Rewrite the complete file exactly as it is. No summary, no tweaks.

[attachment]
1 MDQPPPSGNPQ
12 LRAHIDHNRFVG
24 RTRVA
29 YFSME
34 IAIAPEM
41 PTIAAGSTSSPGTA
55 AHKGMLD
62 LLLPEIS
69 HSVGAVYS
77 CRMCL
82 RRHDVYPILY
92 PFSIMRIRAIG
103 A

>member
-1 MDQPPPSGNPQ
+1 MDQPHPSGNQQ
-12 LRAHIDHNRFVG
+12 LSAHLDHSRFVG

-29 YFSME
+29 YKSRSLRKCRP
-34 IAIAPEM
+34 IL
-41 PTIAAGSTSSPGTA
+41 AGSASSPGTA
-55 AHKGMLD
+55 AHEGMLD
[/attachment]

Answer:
1 MDQPPPSGNPQ
12 LRAHIDHNRFVG
24 RTRVA
29 YFSME
34 IAIAPEM
41 PTIAAGSTSSPGTA
55 AHKGMLD
62 LLLPEIS
69 HSVGAVYS
77 CRMCL
82 RRHDVYPILY
92 PFSIMRIRAIG
103 A

>member
-1 MDQPPPSGNPQ
+1 MDQPHPSGNQQ
-12 LRAHIDHNRFVG
+12 LSAHLDHSRFVG

-29 YFSME
+29 YKSRSLRKCRP
-34 IAIAPEM
+34 IL
-41 PTIAAGSTSSPGTA
+41 AGSASSPGTA
-55 AHKGMLD
+55 AHEGMLD